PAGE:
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The Role of the Plaintiff

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In civil disputes and proceedings, the person who initiates the lawsuit or legal action is known as the plaintiff. In some jurisdictions, the plaintiff may also be referred to as a claimant or a complainant. The plaintiff is the party who has been wronged by another and seeks either monetary restitution or a specific performance judgment. The person who is being sued is known as the defendant.

The plaintiff and the defendant are the backbone of the adversarial system of justice used in the United States. This system pits one party against another in which each asserts contradictory positions before an impartial judge and possibly a jury as well.

In contrast to civil proceedings, criminal proceedings are initiated by some government authority, either at the local, state or federal level. In criminal cases, the government is called the prosecution, rather than the plaintiff. The person being prosecuted is still known as the defendant.

Civil disputes can arise from countless circumstances. Most involve the plaintiff or complainant seeking to recover monetary damages from the defendant. These cases can stem from personal injury claims, medical malpractice, investment fraud, business partnership disputes and myriad other instances. In these types of civil cases, the plaintiff will attempt to recover costs for medical bills and lost wages resulting from a personal injury caused by the defendant or malpractice by a doctor, money lost due to investment fraud and so on.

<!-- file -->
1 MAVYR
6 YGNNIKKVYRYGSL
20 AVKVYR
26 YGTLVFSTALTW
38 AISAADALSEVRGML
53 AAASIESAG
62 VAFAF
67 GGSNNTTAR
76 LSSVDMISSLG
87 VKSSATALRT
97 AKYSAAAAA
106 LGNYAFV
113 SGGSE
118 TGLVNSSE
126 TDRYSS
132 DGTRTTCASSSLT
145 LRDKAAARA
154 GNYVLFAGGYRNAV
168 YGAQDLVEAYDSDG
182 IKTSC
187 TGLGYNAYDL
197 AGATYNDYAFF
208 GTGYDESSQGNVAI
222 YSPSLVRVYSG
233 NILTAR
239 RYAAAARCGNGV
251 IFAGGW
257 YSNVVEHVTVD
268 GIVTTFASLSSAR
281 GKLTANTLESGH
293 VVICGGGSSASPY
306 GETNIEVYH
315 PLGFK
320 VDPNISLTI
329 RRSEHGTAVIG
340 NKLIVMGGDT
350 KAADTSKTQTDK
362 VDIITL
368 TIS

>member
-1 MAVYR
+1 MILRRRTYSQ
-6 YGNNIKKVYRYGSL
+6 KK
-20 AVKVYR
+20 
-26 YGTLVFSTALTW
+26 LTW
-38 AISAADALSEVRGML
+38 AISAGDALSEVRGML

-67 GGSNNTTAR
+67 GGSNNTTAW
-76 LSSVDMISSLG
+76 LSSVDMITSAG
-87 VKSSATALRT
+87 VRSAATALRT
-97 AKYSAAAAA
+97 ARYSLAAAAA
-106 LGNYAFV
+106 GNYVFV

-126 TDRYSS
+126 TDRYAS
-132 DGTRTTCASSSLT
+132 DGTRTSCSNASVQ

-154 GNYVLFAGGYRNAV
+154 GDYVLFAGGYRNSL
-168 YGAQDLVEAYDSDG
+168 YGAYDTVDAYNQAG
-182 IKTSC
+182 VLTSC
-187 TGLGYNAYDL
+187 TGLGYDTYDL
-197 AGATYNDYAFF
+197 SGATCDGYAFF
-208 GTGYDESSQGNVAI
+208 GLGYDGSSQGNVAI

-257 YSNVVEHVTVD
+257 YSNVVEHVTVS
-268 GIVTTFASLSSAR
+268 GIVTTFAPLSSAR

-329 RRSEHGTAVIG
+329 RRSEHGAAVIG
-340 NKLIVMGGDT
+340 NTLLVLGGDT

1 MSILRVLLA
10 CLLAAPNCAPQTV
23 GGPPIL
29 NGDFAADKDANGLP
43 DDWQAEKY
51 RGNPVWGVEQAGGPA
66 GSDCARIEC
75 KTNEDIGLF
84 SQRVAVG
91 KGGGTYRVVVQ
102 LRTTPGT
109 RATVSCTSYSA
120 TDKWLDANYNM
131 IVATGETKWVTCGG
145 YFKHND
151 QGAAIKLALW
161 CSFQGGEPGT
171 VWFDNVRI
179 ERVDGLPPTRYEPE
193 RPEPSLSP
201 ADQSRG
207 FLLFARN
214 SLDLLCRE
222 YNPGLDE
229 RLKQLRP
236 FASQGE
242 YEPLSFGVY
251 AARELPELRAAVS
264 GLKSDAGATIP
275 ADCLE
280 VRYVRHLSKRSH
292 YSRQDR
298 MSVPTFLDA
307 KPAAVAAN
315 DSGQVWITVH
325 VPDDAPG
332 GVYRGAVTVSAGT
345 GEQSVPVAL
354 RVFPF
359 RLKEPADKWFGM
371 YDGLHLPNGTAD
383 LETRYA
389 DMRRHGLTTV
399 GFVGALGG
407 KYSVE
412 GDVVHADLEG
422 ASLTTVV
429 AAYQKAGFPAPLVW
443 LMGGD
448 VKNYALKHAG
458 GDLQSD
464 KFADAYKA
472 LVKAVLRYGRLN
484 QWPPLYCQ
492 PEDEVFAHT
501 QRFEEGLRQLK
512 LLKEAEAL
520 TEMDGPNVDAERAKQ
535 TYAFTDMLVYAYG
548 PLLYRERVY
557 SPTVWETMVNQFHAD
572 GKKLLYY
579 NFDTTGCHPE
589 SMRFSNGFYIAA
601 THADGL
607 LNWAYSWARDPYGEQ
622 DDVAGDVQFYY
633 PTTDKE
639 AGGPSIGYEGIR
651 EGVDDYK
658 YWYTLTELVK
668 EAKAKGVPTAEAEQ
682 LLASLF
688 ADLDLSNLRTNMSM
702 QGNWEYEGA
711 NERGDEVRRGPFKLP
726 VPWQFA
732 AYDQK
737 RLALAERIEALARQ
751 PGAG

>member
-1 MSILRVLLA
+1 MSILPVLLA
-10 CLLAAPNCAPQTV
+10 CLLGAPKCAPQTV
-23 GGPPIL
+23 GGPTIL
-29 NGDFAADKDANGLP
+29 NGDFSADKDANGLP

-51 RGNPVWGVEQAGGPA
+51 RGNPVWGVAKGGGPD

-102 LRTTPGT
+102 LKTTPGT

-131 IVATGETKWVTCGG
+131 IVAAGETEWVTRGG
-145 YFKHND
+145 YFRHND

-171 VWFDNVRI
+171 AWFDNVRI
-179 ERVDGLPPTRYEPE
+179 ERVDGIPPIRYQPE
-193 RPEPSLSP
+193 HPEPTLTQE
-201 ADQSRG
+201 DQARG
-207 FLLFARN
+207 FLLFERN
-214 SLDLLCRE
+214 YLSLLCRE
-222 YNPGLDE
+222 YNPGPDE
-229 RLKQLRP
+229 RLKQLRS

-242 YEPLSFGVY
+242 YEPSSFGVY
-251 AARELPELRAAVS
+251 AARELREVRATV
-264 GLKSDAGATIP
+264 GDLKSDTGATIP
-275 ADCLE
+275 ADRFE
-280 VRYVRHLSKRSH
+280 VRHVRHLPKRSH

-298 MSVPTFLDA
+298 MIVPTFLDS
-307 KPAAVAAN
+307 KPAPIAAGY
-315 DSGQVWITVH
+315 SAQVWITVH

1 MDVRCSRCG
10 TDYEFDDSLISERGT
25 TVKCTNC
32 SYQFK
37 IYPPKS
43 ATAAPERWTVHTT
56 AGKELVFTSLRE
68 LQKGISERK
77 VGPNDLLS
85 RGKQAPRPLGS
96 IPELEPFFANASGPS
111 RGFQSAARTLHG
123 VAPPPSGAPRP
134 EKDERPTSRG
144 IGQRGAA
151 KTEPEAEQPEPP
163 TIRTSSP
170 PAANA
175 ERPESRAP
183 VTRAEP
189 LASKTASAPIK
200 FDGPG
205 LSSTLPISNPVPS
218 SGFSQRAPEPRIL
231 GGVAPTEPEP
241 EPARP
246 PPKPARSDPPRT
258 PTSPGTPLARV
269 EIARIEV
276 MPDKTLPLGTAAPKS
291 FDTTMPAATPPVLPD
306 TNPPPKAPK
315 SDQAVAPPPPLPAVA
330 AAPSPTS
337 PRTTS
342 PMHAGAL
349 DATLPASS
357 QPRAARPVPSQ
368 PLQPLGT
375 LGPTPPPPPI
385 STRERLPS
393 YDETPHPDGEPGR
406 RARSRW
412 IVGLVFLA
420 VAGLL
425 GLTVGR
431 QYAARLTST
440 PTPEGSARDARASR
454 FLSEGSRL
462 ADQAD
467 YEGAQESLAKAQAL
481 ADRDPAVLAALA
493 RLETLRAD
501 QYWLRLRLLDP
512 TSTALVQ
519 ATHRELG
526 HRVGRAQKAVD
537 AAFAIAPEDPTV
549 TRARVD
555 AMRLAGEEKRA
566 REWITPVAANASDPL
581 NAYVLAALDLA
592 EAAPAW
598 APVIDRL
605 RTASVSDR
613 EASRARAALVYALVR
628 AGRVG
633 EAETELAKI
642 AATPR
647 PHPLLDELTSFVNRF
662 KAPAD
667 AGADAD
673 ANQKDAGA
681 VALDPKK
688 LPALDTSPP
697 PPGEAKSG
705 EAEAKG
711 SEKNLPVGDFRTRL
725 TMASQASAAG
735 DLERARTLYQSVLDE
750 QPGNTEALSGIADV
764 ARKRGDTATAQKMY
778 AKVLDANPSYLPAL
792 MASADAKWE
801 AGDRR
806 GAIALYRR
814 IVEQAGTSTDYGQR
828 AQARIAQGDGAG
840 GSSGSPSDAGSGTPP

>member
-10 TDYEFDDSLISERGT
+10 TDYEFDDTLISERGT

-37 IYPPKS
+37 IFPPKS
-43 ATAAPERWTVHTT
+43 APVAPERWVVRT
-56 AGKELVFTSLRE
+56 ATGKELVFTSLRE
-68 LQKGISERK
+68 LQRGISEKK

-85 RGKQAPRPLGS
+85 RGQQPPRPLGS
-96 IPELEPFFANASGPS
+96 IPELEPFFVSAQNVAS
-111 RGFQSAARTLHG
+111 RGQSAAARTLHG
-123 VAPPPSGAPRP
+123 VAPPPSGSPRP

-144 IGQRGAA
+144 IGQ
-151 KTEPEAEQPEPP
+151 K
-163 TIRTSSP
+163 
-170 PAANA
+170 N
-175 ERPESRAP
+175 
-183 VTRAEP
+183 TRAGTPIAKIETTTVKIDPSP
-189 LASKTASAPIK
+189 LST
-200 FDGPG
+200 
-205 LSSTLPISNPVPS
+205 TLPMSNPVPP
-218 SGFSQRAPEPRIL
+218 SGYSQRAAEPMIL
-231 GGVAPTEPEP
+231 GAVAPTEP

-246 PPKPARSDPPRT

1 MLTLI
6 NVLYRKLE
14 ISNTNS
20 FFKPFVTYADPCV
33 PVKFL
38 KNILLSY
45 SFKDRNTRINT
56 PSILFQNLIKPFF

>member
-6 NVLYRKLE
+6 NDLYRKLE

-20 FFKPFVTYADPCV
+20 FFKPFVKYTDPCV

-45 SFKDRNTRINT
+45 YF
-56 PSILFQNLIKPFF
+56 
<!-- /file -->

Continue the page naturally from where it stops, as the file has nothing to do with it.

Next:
In other civil disputes, such as breaches of contract, the plaintiff may sue for a specific performance from the defendant. For example, if one person agrees to sell a parcel of land to another party at an agreed upon price, then later either refuses to sell after the contract has been finalized or tries to change the terms of the contract, the buyer can sue to force the seller to uphold his part of the agreement. This can also be an effective remedy for a contractor who has not completed the work he was contracted to do in a timely manner. In these examples, monetary damages are not sought or awarded.

Whether you are entering a civil dispute as a plaintiff or complainant or on the other side as a defendant, it is a good idea to have a civil attorney on your side. Having someone who can advise you of your rights and handle the complexities of the legal system as well as the time-consuming procedures of a civil case is an invaluable asset.

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